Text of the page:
AT&T launches sponsored data scheme; draws government attention

US operator AT&T has launched an initiative that allows businesses to cover the transmission cost of content they provide to consumers. The Sponsored Data service will enable customers to view sponsored content and use apps over AT&T’s HSPA+ and LTE networks without that data usage coming out of their monthly wireless data plan.

Data charges resulting from Sponsored Data services will be billed directly to the sponsoring firm and the content will be delivered over the network at the same rate and quality as non-sponsored content. The operator envisions use cases for potential sponsors including the promotion of movie trailers or games, providing healthcare support to patients, encouraging customers to browse mobile shopping sites and allowing firms with a “bring your own device” policy to cover the cost for employees to use business related services.

“Customers just look for the Sponsored Data icon and they know the data related to that particular application or video is provided as a part of their monthly service,” said Ralph de la Vega, president and CEO at AT&T Mobility.

The operator has also launched a developer portal to allow sponsoring businesses to manage their offerings and measure their impact using an analytics engine.

However, the move has caught the attention of US authorities keen to maintain the ‘openess’ of the internet.

Anna Eshoo, a ranking member of the US Communications and Technology Subcommittee, said in a statement that AT&T’s announcement “puts it in the business of picking winners and losers on the internet, threatening the open internet, competition and consumer choice.

“It’s exactly why net neutrality rules came to exist in the first place and why these rules should apply equally to all forms of broadband internet service,” she added.

Eshoo said that while on the surface the ability to allow consumers to access ‘toll-free’ content appeared to liberate them from the constraint of data caps, she believes there are serious implications for fairness and competition in the mobile marketplace.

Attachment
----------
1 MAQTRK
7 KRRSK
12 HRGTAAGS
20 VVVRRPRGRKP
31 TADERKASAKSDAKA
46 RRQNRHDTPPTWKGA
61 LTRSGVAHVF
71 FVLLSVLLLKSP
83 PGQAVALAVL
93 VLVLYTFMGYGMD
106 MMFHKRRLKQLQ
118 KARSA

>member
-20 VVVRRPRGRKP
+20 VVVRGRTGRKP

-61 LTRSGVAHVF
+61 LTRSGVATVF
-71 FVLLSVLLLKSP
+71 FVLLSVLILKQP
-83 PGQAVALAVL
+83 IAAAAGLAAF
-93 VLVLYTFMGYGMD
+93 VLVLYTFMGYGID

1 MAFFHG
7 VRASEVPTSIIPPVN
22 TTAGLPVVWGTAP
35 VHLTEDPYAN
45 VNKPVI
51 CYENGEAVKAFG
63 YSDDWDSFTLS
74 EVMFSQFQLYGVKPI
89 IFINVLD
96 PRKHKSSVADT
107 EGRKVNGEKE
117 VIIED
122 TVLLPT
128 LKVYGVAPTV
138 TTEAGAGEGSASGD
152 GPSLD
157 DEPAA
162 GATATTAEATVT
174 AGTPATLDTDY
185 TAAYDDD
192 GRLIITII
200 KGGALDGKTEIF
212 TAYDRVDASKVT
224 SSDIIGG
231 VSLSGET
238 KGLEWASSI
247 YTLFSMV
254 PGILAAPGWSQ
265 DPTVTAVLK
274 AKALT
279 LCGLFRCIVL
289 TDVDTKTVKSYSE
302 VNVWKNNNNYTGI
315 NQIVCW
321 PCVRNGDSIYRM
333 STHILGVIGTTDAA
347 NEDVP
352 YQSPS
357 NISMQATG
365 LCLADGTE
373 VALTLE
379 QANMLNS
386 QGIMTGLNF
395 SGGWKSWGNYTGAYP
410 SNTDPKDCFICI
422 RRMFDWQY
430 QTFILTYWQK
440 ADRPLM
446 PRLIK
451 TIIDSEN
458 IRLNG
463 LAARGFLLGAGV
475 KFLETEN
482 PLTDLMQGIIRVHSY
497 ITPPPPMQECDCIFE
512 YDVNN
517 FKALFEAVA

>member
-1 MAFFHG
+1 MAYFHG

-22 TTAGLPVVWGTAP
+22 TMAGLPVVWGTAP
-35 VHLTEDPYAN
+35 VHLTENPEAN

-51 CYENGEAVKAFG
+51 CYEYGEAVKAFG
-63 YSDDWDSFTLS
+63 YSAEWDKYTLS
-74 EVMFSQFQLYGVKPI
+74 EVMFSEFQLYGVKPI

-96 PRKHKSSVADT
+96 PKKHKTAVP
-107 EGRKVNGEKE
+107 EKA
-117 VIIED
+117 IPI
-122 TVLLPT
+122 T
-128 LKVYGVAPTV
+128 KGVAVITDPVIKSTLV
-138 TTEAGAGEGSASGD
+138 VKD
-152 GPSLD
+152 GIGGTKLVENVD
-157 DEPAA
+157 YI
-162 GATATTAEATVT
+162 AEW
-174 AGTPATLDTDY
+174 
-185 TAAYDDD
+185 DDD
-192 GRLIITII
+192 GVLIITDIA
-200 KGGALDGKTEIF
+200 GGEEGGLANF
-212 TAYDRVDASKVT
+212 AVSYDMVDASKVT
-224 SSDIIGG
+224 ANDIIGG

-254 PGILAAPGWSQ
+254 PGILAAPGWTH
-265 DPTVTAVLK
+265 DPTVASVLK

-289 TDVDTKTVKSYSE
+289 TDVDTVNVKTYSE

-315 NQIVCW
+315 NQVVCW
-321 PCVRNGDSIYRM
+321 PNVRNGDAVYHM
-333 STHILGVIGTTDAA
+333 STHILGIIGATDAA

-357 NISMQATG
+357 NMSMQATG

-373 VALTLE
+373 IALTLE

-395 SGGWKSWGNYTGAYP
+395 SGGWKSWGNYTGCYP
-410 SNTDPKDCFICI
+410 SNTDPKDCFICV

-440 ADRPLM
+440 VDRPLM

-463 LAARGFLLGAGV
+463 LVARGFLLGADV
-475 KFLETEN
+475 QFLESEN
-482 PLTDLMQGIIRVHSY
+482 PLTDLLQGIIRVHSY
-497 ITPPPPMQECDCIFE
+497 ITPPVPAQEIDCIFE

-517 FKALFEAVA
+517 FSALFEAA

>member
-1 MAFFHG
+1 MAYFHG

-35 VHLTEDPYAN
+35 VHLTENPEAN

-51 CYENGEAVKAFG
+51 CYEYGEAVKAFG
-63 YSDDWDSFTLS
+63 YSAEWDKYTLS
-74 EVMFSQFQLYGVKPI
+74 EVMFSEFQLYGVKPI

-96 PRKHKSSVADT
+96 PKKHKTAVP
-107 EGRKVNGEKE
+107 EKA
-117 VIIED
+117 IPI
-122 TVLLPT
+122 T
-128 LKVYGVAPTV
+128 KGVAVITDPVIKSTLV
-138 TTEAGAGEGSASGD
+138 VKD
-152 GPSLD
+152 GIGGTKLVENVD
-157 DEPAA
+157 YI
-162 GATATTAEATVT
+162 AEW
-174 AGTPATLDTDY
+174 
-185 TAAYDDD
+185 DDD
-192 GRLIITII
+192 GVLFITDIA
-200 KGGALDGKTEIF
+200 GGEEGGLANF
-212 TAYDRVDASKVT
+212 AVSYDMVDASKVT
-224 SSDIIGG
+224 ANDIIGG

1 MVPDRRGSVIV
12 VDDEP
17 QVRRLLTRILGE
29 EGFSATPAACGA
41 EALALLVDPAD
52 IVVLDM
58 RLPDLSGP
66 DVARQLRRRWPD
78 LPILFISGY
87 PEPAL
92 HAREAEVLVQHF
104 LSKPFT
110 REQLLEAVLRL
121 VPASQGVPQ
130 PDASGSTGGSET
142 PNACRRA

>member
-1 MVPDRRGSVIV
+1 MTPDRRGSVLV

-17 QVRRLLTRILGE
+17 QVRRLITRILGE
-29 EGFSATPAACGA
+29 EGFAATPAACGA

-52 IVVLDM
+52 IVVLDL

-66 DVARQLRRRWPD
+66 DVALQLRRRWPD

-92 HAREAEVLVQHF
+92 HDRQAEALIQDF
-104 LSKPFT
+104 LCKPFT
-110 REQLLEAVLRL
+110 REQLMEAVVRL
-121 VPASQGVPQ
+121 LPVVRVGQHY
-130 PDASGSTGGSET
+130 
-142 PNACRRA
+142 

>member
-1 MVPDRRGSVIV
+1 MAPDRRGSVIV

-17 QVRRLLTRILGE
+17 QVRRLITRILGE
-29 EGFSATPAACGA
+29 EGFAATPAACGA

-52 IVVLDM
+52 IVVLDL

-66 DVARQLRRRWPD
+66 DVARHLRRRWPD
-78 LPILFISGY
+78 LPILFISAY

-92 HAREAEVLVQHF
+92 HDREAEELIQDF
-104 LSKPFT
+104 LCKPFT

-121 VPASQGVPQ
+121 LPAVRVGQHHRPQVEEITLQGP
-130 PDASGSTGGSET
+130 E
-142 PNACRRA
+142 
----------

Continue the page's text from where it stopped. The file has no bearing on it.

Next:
According to the Wall Street Journal, the FCC’s chairman Tom Wheeler added that the body was prepared to get involved if it deems that the service becomes anticompetitive or interferes with customers’ browsing experiences.

“Make no mistake, we’re ready to intervene,” Wheeler said, according to the report.


  1. Avatar tim deluca-smith 14/01/2014 @ 10:51 am

    Is it just me or does this smack a little of double-dipping?

    One week we are told that +90% of consumers never hit their data cap; and the next a carrier wants to direct-bill a brand for data so that it’s toll-free for the consumer.

    If brands are taking the cost of data hungry services (streaming etc) will the carrier be reducing the monthly plans in line with new customer usage?

    I won’t even start on the net-neutrality implications.

  2. Avatar Andy Tiller 06/03/2014 @ 6:47 pm

    Well, ok – but this seems to imply that operators should not be allowed to offer any kind of competitive advantage to OTT partners, whether it’s special tariffs, network QoS, access to customer insights etc. I can’t see how forcing operators to become dumb pipes is going to provide any benefit to consumers. Conversely allowing operators to add value to OTT services running over their networks can create a win/win/win for operators, OTT players and consumers alike.

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